‘Nature’, he writes, ‘is external to such abstract images’, which initially had their origin in the mind, and then return to the mind, which in turn ‘affirms itself as the source of absolute knowledge’ … ‘The mode of existence corresponding to it is abstraction.’ (Ibid.)
Marx refers to what he calls the twin errors of Hegel as follows:
‘Wealth and state power’, according to Hegel are ‘thought entities derived from an estrangement of pure, ie, abstract philosophical thinking.’ The whole process, Marx concludes, ‘ends with abstract knowledge’.
In the estrangement of their absolute ideas and images from the real world, idealists like Hegel become dominated by this estrangement. They begin to live in the world of abstract estranged images, thus becoming an abstract form of estranged man taking himself as the criterion of the estranged world. The idealist begins to live in this estranged world of his own abstract images, alienated from the real world of nature. Consequently he can only speculate about what is going on in the real world, as well as what is happening to him in the real world.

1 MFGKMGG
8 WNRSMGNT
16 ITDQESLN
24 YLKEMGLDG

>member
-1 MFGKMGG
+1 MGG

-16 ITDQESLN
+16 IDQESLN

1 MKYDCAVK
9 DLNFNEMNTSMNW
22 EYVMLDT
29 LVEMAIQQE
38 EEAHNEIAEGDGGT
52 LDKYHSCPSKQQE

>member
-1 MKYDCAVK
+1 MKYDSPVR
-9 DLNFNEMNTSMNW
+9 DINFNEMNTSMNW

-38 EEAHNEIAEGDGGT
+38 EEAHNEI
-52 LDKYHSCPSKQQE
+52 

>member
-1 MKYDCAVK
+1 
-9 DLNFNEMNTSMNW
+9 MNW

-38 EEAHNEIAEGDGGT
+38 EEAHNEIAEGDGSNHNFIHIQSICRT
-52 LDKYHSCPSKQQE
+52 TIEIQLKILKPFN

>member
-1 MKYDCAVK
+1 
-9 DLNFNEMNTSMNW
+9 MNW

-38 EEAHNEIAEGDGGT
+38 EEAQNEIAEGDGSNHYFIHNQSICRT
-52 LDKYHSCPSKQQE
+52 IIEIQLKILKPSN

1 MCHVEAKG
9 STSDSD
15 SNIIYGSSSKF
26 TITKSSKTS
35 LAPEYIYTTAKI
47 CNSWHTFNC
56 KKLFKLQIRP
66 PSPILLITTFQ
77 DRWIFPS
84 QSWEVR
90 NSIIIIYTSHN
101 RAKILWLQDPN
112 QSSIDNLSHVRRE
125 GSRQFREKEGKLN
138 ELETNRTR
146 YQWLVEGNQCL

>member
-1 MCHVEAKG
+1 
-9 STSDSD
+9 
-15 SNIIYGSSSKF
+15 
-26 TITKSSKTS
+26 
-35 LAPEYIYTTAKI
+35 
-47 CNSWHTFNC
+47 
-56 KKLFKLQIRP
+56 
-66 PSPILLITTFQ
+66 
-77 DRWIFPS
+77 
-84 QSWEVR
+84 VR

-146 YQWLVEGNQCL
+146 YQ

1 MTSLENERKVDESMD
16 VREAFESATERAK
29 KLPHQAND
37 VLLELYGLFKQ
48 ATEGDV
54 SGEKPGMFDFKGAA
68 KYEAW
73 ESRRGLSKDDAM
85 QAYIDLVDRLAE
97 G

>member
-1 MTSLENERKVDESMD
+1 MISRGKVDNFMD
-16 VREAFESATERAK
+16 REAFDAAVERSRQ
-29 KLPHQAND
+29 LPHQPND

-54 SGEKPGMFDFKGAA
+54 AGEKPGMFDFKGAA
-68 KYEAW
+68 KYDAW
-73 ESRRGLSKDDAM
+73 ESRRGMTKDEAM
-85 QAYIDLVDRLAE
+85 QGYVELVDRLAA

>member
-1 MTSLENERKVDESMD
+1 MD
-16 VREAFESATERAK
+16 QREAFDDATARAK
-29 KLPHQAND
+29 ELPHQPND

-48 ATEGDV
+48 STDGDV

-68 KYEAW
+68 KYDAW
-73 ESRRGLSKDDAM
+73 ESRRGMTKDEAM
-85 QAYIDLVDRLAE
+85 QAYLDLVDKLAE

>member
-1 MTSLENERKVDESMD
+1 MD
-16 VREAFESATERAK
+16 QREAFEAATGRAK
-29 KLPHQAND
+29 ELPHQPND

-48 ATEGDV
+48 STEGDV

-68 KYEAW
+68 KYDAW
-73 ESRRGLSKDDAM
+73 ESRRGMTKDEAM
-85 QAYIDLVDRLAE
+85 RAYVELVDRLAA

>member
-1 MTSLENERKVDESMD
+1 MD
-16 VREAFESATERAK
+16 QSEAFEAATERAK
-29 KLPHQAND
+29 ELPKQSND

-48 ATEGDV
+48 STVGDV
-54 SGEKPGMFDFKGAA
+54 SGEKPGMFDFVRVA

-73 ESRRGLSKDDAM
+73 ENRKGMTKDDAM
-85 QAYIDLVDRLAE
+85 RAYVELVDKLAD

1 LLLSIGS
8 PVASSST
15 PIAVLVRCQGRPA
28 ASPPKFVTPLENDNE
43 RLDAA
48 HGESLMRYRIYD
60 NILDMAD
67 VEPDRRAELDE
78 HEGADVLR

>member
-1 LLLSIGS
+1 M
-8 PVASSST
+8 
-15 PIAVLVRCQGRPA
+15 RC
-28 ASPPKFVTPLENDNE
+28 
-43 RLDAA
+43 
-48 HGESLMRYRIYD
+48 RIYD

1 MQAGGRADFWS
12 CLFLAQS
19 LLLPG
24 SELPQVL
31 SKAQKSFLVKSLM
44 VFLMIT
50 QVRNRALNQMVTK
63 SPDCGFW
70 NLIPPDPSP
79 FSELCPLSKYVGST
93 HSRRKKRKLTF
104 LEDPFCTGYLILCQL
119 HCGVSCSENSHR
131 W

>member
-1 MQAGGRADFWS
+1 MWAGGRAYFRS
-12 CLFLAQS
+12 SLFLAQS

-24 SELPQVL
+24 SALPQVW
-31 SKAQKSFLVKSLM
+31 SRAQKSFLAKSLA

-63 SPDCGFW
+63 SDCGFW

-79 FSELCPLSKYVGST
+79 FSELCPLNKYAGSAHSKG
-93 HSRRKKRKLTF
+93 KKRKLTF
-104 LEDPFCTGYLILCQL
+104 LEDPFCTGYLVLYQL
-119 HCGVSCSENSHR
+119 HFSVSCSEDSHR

‘IS IT not the fact’, writes Marx, ‘that the human being objectifies himself inhumanly, in opposition to himself, but the fact that he objectifies himself in distinction from and in opposition to abstract thinking, that constitutes the posited essence of the estrangement and the thing to be superceded.’
The term ‘abstract thinking’ refers here to the dialectical method of Cognition. From external reflection, the unity and primacy of the objective world of nature over and with subjective man is established through sensation. The sensation in turn produces its own abstract image. The transition, (negation), of this image/images , as a quality, into the abstract knowledge we already possess, produces quantity and Essence, (negation of negation).